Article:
one of the two branches of ripening fruit in March 2007
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The fruit was harvested in early June and sown using the baggy method, but with a more open mix. They were just placed in an unheated prop, which fluctuated between 20 and 27C. To date I have had 76 of these germinate and have potted them on in small clumps of 5 or 6 per pot. This increases the chances of having both sexes in the pot, so they should be breeding clumps.

This pic is in mid August 2007 with the 2006 seedling palm (large one) together with the first of the 2007 seedlings.
Image

During the late summer and early autumn many more seedlings have emerged. Pic below was tsken 4th November. The large seedling (top right) in the 2006 seedling. The (top left) next to it is the Trunked radicalis given by GARYnNAT, but from Peter Richardson seed. This is clearly a more delicate slower growing form, as the two are roughly the same age within a month or so. To the front are the pots of 2007 seedlings.
Image

This palm would seem to be a good candidate for naturalising in the wetter parts of the UK.


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GARYnNAT
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Post by GARYnNAT » Sat Nov 10, 2007 10:34 am

While we are on the subject of Chamaedora's dont suppose anyone knows where I might obtain a Chamaedora microspadix, can't recall seeing any available on my travels :D

Gary


DavidF
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Post by DavidF » Sat Nov 10, 2007 1:19 pm

Hi Mark, Nigel @ Hardy Palms has some seedlings on offer on his website....

:D


Alexander
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Post by Alexander » Sun Nov 11, 2007 3:59 am

I got it from 'degroeneprins' a nursery here in The Netherlands.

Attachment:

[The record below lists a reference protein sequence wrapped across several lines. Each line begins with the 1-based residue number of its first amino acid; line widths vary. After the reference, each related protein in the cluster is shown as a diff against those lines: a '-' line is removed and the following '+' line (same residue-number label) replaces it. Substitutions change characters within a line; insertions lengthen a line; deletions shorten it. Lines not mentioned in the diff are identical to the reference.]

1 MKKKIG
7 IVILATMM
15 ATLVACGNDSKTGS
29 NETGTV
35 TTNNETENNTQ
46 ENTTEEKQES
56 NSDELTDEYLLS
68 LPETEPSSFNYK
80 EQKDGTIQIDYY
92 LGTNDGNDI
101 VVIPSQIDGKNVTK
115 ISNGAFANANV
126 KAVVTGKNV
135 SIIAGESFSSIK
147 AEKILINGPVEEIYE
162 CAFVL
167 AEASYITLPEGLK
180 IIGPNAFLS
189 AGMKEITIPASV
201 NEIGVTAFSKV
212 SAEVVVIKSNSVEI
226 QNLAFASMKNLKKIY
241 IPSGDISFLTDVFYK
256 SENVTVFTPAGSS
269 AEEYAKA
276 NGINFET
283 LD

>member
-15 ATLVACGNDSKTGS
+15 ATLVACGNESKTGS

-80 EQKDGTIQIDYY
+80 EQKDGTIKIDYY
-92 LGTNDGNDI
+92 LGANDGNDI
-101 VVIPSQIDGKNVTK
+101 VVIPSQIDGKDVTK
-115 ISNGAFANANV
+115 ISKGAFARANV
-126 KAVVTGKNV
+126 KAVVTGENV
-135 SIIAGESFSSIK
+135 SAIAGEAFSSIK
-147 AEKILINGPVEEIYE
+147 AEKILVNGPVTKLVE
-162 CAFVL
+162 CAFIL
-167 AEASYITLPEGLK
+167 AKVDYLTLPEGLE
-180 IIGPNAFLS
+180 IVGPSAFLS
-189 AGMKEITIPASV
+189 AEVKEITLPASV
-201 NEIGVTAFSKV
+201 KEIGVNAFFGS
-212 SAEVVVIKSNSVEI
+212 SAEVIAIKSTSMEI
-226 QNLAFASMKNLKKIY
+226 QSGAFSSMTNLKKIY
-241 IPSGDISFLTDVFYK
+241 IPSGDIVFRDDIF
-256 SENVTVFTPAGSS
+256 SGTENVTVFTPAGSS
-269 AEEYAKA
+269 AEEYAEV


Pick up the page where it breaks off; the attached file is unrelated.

Regards,

Alexander
GARYnNAT wrote:While we are on the subject of Chamaedora's dont suppose anyone knows where I might obtain a Chamaedora microspadix, can't recall seeing any available on my travels :D

Gary


ColinB
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Post by ColinB » Sun Nov 11, 2007 9:40 pm

I have had 3 Ch. radicalis in the ground for 3 years now and they get no protection at all. They are sheltered only by taller plants. They have taken -8c with no problems.


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Dave Brown
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Re: UK Chamaedorea radicalis forest

Post by Dave Brown » Mon Oct 20, 2008 11:43 pm

Time to bump up this topic. Who still has the baby radicalis then? and how are they doing?
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AndyC
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Re: UK Chamaedorea radicalis forest

Post by AndyC » Tue Oct 21, 2008 6:48 am

The seedlings you gave me Dave have remained healthy and grown on a bit. In a couple of years time I'd like to plant them around the one I have in the garden to create a thicket. I think it will look better than one on its own, it tends to get a bit lost when the neighbouring plants get going in the summer.
Andy


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bodster
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Re: UK Chamaedorea radicalis forest

Post by bodster » Tue Oct 21, 2008 6:51 am

mine are still alive and well :)


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GARYnNAT
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Re: UK Chamaedorea radicalis forest

Post by GARYnNAT » Tue Oct 21, 2008 10:42 am

A pic of ours :D The large one at the back I grew from seed collected at Cambridge Botanical Gardens a few years ago, it has been planted out for 2 years with no problems, now potted up for the move.
The small ones at the front are from seed from Peter Richardson and are a trunked form from NZ
garden sept 08 047.jpg
Gary
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Re: UK Chamaedorea radicalis forest

Post by MarkD » Tue Oct 21, 2008 10:47 am

Which is more common, the trunked or shorter/untrunked one?